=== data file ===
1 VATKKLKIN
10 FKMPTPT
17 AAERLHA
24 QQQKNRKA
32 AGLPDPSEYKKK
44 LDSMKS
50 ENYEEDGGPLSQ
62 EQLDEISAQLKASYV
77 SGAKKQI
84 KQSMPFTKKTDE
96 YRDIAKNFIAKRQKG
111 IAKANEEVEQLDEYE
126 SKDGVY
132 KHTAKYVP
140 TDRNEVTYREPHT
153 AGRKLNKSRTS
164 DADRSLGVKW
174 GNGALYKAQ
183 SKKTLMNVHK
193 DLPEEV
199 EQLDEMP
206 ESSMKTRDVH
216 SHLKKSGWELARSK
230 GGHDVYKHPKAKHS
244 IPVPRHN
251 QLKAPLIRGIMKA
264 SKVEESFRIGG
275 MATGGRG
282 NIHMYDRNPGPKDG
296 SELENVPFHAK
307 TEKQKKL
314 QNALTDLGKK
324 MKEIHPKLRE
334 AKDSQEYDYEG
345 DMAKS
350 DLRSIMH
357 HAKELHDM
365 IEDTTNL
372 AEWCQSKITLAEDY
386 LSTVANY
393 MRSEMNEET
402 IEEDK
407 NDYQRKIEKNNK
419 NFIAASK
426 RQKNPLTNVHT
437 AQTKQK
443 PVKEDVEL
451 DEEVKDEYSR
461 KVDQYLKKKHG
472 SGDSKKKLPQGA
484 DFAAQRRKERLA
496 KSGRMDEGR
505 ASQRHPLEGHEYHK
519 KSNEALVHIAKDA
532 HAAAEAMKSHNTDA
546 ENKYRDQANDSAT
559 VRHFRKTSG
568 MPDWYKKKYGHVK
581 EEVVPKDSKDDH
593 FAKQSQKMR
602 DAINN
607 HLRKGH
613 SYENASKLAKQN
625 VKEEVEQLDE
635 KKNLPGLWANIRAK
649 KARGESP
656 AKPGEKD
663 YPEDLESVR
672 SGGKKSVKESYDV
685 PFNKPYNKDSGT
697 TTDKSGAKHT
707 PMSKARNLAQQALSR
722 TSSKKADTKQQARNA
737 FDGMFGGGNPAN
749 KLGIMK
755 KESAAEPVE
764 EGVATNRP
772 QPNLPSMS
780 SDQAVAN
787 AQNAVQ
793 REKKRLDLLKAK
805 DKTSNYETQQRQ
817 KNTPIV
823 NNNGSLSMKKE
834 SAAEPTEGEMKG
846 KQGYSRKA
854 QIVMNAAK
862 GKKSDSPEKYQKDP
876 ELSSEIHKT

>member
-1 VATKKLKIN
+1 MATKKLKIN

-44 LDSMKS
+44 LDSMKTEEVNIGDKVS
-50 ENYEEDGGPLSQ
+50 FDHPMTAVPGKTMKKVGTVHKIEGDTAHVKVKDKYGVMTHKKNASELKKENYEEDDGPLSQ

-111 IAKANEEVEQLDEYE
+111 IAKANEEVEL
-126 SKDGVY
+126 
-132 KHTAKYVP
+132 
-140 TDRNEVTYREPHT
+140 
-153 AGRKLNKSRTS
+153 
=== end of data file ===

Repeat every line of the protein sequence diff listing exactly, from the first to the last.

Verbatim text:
1 VATKKLKIN
10 FKMPTPT
17 AAERLHA
24 QQQKNRKA
32 AGLPDPSEYKKK
44 LDSMKS
50 ENYEEDGGPLSQ
62 EQLDEISAQLKASYV
77 SGAKKQI
84 KQSMPFTKKTDE
96 YRDIAKNFIAKRQKG
111 IAKANEEVEQLDEYE
126 SKDGVY
132 KHTAKYVP
140 TDRNEVTYREPHT
153 AGRKLNKSRTS
164 DADRSLGVKW
174 GNGALYKAQ
183 SKKTLMNVHK
193 DLPEEV
199 EQLDEMP
206 ESSMKTRDVH
216 SHLKKSGWELARSK
230 GGHDVYKHPKAKHS
244 IPVPRHN
251 QLKAPLIRGIMKA
264 SKVEESFRIGG
275 MATGGRG
282 NIHMYDRNPGPKDG
296 SELENVPFHAK
307 TEKQKKL
314 QNALTDLGKK
324 MKEIHPKLRE
334 AKDSQEYDYEG
345 DMAKS
350 DLRSIMH
357 HAKELHDM
365 IEDTTNL
372 AEWCQSKITLAEDY
386 LSTVANY
393 MRSEMNEET
402 IEEDK
407 NDYQRKIEKNNK
419 NFIAASK
426 RQKNPLTNVHT
437 AQTKQK
443 PVKEDVEL
451 DEEVKDEYSR
461 KVDQYLKKKHG
472 SGDSKKKLPQGA
484 DFAAQRRKERLA
496 KSGRMDEGR
505 ASQRHPLEGHEYHK
519 KSNEALVHIAKDA
532 HAAAEAMKSHNTDA
546 ENKYRDQANDSAT
559 VRHFRKTSG
568 MPDWYKKKYGHVK
581 EEVVPKDSKDDH
593 FAKQSQKMR
602 DAINN
607 HLRKGH
613 SYENASKLAKQN
625 VKEEVEQLDE
635 KKNLPGLWANIRAK
649 KARGESP
656 AKPGEKD
663 YPEDLESVR
672 SGGKKSVKESYDV
685 PFNKPYNKDSGT
697 TTDKSGAKHT
707 PMSKARNLAQQALSR
722 TSSKKADTKQQARNA
737 FDGMFGGGNPAN
749 KLGIMK
755 KESAAEPVE
764 EGVATNRP
772 QPNLPSMS
780 SDQAVAN
787 AQNAVQ
793 REKKRLDLLKAK
805 DKTSNYETQQRQ
817 KNTPIV
823 NNNGSLSMKKE
834 SAAEPTEGEMKG
846 KQGYSRKA
854 QIVMNAAK
862 GKKSDSPEKYQKDP
876 ELSSEIHKT

>member
-1 VATKKLKIN
+1 MATKKLKIN

-44 LDSMKS
+44 LDSMKTEEVNIGDKVS
-50 ENYEEDGGPLSQ
+50 FDHPMTAVPGKTMKKVGTVHKIEGDTAHVKVKDKYGVMTHKKNASELKKENYEEDDGPLSQ

-111 IAKANEEVEQLDEYE
+111 IAKANEEVEL
-126 SKDGVY
+126 
-132 KHTAKYVP
+132 
-140 TDRNEVTYREPHT
+140 
-153 AGRKLNKSRTS
+153 